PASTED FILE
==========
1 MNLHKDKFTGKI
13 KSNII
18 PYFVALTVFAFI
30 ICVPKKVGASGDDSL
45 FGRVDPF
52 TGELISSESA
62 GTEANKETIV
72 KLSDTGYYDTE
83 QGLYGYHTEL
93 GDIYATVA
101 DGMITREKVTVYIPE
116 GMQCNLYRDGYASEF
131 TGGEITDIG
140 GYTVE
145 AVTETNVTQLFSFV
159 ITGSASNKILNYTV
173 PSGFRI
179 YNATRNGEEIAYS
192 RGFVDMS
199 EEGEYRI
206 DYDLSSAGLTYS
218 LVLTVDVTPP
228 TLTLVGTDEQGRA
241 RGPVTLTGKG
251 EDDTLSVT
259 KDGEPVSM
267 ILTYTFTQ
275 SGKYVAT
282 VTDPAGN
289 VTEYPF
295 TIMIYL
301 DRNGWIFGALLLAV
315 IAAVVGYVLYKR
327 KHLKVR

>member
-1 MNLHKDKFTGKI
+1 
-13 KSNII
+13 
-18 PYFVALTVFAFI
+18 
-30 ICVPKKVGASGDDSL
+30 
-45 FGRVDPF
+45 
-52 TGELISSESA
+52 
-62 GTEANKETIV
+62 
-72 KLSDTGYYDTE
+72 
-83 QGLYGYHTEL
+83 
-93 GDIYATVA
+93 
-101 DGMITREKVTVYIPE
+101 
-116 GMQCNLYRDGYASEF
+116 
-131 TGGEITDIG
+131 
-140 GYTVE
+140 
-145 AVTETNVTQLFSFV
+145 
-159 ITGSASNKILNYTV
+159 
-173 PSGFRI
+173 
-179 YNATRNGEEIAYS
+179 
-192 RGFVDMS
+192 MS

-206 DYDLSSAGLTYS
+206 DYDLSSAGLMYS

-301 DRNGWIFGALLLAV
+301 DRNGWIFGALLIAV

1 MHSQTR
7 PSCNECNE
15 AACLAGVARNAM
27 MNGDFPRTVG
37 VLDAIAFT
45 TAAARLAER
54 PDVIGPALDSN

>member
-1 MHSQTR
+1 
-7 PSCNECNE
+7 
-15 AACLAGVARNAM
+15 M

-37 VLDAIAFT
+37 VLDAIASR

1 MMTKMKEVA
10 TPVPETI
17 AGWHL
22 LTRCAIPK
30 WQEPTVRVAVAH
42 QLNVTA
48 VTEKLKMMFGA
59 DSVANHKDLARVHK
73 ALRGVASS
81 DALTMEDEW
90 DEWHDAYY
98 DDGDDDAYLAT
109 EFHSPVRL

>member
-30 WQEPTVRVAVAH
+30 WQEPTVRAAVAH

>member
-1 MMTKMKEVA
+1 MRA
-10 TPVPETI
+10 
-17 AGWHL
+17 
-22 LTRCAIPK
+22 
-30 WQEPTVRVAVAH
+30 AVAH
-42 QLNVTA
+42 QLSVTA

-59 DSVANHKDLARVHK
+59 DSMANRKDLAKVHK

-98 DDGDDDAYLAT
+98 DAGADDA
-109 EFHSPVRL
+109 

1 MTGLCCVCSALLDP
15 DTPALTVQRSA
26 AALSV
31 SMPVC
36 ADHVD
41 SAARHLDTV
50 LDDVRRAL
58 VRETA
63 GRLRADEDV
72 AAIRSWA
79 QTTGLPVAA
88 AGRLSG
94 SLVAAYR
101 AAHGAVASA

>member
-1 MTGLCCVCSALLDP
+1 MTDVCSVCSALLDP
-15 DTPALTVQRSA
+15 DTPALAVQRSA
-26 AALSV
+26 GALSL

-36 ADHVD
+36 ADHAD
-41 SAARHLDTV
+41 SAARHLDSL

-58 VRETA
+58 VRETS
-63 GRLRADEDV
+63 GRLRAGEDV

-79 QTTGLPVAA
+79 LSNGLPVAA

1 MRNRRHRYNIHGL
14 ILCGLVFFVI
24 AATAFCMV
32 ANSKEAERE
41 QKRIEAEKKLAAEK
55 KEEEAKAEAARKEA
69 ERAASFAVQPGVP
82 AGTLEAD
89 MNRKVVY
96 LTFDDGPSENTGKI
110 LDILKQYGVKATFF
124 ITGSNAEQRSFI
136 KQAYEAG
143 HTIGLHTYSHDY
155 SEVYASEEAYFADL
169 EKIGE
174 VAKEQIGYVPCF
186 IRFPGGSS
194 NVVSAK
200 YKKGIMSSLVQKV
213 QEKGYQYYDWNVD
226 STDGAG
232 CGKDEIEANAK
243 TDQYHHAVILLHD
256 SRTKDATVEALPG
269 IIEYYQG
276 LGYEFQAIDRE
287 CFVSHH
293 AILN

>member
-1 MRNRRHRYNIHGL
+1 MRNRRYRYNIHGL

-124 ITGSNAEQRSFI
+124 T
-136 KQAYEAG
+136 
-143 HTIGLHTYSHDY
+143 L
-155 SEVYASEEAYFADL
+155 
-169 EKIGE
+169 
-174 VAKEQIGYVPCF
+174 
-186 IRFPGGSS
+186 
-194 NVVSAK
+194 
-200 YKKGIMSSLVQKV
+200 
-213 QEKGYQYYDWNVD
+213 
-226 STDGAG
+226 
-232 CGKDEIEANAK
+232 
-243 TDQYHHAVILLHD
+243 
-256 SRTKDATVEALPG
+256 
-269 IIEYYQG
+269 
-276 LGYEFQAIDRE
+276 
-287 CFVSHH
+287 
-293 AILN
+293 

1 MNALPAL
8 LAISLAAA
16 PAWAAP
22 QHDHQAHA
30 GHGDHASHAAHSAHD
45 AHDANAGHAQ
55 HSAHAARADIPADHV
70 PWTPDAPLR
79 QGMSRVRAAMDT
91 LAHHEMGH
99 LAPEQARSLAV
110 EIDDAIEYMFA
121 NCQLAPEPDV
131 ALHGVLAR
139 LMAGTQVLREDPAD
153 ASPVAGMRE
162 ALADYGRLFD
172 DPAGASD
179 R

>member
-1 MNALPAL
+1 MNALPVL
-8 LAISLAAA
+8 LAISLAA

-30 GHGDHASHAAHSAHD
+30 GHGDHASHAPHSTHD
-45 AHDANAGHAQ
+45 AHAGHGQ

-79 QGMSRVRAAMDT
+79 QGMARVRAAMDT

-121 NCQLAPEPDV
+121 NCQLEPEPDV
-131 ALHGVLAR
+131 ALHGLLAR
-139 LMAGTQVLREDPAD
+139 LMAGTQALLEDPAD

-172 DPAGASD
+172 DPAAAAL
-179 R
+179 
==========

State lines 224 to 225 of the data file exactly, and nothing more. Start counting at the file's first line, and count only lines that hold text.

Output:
-287 CFVSHH
+287 